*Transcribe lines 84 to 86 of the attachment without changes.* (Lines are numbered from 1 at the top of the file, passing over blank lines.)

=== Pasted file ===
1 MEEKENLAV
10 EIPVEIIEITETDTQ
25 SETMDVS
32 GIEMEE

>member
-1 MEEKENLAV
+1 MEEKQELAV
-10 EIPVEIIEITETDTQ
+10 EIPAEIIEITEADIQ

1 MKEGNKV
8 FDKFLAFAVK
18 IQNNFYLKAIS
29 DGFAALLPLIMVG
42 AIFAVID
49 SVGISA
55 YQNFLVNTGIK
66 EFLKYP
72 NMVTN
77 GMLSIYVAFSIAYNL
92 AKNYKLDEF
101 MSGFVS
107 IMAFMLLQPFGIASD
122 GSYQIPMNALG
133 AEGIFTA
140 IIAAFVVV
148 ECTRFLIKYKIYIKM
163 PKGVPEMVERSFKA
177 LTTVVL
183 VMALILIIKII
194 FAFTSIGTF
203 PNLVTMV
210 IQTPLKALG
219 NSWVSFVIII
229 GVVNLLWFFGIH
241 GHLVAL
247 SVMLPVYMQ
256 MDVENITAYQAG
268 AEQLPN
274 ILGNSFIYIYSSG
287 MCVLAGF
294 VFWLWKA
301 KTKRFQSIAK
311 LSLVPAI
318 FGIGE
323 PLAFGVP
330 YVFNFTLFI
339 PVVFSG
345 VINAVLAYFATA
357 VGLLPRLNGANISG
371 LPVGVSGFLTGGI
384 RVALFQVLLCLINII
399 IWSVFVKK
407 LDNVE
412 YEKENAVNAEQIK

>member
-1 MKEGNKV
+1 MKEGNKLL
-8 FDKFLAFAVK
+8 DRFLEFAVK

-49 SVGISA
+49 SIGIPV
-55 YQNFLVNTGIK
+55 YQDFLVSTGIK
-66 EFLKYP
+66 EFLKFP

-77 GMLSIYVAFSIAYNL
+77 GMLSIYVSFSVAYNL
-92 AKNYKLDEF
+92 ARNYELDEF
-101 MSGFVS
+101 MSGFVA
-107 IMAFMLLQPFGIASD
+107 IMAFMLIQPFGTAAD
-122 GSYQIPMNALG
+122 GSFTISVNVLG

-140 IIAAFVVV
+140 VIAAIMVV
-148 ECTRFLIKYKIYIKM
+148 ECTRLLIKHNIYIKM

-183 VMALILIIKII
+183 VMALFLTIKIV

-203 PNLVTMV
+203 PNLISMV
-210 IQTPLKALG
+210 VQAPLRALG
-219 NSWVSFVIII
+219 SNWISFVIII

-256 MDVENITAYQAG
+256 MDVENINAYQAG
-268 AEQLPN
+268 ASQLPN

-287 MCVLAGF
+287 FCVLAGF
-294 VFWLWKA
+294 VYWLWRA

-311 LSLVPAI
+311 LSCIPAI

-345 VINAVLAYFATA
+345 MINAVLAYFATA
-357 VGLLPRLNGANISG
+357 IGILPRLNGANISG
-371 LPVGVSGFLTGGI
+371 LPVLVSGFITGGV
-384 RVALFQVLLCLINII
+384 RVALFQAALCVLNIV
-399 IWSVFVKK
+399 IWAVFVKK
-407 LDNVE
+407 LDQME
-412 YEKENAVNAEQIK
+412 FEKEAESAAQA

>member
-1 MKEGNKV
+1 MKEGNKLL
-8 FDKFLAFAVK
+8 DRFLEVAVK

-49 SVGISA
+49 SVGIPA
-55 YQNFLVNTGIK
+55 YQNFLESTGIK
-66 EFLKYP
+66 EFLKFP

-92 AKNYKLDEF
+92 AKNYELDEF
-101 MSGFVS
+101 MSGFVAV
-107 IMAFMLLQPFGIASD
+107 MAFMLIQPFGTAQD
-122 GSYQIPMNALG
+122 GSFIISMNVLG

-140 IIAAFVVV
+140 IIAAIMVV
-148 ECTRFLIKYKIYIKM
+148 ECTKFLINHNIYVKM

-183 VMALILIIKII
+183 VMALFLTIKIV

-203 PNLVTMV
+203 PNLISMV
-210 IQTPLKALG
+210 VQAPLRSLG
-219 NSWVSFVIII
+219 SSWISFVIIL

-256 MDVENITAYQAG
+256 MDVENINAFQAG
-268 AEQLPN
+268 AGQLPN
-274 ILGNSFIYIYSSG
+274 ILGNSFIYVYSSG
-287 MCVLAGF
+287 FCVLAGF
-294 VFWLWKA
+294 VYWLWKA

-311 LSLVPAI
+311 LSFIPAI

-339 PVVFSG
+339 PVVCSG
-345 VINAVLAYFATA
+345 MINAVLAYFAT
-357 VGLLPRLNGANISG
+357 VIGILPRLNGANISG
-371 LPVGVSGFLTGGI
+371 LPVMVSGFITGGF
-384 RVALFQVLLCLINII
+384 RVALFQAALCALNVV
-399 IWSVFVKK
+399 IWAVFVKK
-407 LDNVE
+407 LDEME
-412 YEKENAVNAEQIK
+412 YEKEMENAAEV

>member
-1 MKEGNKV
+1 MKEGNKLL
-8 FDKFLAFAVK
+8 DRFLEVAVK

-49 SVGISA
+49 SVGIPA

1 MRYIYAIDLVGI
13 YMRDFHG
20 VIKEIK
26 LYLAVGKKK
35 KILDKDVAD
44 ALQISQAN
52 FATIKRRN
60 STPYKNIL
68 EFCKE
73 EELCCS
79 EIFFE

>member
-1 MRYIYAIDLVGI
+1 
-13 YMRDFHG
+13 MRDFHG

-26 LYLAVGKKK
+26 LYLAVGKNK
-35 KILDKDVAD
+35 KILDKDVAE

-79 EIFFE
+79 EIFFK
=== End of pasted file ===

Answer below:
-210 IQTPLKALG
+210 VQAPLRALG
-219 NSWVSFVIII